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At the Packard Campus Theater–April 2018 (REVISED)

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Thursday, April 5 (7:30 p.m.)
Mostly Lost: Identifying Unknown Films at the Library of Congress

Did you ever wonder where those “once-thought-lost, just-rediscovered” films you hear about in the news from time to time were lurking? While some have been waiting patiently to be found in someone’s garage or even squirreled away in film archives, others are problem children that survived in plain sight, but due to the ravages of time, often exist only in fragments or with their opening titles and credits missing. These incomplete and unidentified films are not lost… they are just Mostly Lost. To help them regain their identity, the Library of Congress holds an annual film identification workshop where such films are projected to an audience of scholars, archivists and film enthusiasts who are encouraged to call out anything that they recognize on screen. This evening’s screening, a preview of the program to be presented at this year’s Turner Classic Movies Classic Film Festival in Hollywood (April 26 – 29), will bring part of that workshop to you with screenings of newly identified films, insights in how to identify a film, and even give you a shot at identifying one live! Live musical accompaniment will be provided by Ben Model. 90 – 120 min.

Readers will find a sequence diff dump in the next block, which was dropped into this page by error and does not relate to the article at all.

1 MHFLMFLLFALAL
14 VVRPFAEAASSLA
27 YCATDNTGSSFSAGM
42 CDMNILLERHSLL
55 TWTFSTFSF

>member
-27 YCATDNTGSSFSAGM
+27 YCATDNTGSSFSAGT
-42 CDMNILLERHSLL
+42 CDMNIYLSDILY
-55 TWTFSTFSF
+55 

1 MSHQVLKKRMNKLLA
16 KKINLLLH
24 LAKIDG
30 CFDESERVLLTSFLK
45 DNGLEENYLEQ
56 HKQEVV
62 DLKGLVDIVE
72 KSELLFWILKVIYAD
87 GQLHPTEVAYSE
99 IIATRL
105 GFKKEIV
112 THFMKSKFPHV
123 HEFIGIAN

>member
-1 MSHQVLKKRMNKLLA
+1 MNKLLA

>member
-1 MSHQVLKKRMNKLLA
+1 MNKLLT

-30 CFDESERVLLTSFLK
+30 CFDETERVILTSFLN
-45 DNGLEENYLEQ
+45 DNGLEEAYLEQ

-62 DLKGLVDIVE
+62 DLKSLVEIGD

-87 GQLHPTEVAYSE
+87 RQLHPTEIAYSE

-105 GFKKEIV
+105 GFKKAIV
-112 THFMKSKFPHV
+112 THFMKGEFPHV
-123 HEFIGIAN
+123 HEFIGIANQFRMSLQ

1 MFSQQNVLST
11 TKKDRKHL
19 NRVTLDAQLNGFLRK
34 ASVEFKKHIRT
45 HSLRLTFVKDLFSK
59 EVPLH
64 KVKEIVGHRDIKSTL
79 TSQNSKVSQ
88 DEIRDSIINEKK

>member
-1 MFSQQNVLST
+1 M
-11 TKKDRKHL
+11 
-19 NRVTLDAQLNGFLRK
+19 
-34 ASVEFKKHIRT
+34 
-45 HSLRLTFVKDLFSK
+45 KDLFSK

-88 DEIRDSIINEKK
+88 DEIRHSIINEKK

Friday, April 6 (7:30 p.m.)
The Servant (LRO, 1963)
In this British psychodrama, an aristocratic young man (James Fox) hires a servant (Dirk Bogarde) who seems to be a loyal and competent employee, but turns out to have a hidden agenda. Despite its setting in upper class London, “The Servant” has a decadent air, invested with the realism and incisive take on human relationships of the British New Wave. Directed by Joseph Losey and also staring Sarah Miles and Wendy Craig, the film was nominated for eight BAFTA Awards, winning three including Best British Actor for Bogard. The soundtrack by jazz great John Dankworth includes the song All Gone sung by Cleo Laine which is used throughout the film. 116 min.

Saturday, April 7 (2 p.m.)
James and the Giant Peach (Disney, 1996)
Young British lad James (Paul Terry) is orphaned and forced to live with two cruel aunts. After he spills a magic bag of crocodile tongues, James finds himself in possession of a giant peach inhabited by large talking insects that flies him away to strange lands. This British-American musical fantasy, a combination of live action and stop-motion animation, is based on the 1961 novel of the same name by Roald Dahl. Joanna Lumley and Miriam Margolyes play James’s aunts in the live-action segments, while Simon Callow, Richard Dreyfuss, Susan Sarandon, Jane Leeves and David Thewlis are among the voice actors for the insect in the animation sequences. Randy Newman received an Oscar nomination for Best Original Score for the film. 89 min.